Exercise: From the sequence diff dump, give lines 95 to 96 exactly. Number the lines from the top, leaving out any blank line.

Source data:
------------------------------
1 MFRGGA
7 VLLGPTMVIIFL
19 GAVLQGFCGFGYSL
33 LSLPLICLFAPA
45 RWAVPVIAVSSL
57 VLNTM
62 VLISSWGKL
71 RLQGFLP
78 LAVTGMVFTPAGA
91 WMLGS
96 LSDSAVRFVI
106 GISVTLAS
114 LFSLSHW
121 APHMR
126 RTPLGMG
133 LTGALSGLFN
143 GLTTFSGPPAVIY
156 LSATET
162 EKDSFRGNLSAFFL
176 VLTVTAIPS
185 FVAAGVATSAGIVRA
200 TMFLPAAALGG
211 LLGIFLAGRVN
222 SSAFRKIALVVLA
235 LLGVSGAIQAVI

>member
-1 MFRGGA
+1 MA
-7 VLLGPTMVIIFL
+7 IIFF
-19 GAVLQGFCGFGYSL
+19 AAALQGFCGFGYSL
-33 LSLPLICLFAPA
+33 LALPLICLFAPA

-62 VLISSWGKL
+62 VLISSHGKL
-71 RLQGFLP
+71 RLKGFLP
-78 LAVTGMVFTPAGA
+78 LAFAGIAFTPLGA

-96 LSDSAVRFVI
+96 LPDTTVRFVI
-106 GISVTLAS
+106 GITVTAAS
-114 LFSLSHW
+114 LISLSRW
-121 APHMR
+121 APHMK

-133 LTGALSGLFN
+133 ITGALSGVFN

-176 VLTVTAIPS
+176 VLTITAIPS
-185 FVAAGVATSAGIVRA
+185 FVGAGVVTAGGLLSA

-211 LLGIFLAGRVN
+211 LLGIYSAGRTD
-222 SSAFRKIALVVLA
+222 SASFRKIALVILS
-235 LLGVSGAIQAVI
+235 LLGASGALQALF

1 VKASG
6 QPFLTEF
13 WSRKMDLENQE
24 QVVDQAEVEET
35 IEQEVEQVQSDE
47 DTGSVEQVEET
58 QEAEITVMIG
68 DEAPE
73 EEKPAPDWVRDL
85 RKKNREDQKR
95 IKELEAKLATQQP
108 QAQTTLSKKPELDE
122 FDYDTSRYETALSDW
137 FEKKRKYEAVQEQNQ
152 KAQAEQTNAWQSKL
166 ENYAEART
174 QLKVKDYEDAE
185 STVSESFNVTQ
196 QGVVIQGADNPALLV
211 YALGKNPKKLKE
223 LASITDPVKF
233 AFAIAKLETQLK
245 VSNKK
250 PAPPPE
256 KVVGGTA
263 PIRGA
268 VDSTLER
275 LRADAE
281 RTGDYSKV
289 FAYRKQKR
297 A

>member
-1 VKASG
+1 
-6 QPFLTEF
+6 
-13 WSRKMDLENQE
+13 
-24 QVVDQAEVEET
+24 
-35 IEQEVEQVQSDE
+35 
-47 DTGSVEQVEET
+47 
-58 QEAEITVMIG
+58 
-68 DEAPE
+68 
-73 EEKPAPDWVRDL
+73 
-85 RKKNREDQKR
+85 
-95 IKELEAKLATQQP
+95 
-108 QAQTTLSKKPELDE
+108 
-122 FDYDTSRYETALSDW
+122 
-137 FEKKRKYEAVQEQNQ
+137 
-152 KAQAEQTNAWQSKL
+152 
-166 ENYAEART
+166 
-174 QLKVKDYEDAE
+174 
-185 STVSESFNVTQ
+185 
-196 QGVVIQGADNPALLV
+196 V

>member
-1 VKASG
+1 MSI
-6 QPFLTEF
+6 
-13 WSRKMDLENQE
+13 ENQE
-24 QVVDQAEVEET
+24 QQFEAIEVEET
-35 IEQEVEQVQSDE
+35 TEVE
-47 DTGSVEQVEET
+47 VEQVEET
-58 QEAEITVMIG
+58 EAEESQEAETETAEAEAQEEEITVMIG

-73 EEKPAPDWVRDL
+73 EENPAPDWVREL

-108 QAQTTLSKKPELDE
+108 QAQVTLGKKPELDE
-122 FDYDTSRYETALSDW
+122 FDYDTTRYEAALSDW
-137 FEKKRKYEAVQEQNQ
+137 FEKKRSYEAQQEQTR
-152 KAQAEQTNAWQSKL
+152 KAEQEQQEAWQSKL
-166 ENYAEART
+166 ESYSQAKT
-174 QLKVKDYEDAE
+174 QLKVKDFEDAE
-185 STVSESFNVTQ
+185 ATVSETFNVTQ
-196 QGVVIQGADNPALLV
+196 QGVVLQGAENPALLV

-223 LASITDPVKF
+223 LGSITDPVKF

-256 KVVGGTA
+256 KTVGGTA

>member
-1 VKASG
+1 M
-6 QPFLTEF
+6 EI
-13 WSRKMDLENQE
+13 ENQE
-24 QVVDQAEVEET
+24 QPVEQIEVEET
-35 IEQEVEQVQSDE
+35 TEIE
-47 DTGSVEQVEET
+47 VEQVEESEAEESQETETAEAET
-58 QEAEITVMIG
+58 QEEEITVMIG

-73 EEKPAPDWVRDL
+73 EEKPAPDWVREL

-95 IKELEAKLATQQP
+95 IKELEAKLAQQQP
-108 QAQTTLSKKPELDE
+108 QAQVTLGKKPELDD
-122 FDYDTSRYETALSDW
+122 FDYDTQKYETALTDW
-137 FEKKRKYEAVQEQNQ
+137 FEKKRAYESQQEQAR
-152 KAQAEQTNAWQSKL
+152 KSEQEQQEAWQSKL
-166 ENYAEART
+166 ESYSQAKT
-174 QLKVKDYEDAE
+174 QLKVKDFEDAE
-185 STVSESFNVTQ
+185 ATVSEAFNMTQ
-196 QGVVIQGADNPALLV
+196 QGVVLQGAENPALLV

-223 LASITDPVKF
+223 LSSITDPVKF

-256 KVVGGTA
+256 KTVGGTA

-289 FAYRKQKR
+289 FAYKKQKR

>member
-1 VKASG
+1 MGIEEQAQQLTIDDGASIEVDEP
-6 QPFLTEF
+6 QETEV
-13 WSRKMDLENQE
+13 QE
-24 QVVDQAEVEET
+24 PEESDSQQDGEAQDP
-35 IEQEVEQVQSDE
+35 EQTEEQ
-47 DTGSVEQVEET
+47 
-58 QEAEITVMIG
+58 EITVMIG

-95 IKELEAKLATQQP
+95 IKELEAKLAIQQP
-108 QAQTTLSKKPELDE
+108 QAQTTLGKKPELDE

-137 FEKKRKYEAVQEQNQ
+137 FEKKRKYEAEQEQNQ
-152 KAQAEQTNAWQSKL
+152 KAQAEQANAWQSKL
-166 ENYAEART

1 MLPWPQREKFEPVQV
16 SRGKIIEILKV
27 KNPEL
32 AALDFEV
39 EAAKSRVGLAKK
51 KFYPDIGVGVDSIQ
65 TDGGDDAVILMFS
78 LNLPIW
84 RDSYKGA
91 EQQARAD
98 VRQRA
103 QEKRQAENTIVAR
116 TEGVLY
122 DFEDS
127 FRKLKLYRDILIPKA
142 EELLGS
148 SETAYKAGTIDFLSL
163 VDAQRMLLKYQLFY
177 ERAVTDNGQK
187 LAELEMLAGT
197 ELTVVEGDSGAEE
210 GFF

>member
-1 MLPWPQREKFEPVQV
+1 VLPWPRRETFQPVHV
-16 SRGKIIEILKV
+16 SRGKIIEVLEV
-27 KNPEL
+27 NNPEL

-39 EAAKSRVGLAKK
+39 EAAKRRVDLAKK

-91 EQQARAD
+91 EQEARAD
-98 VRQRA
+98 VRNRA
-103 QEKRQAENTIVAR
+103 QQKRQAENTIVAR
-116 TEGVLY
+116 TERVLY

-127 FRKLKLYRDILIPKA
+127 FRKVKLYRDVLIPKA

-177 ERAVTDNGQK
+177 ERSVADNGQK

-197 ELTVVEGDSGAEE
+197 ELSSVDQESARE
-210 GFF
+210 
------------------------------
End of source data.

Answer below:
-6 QPFLTEF
+6 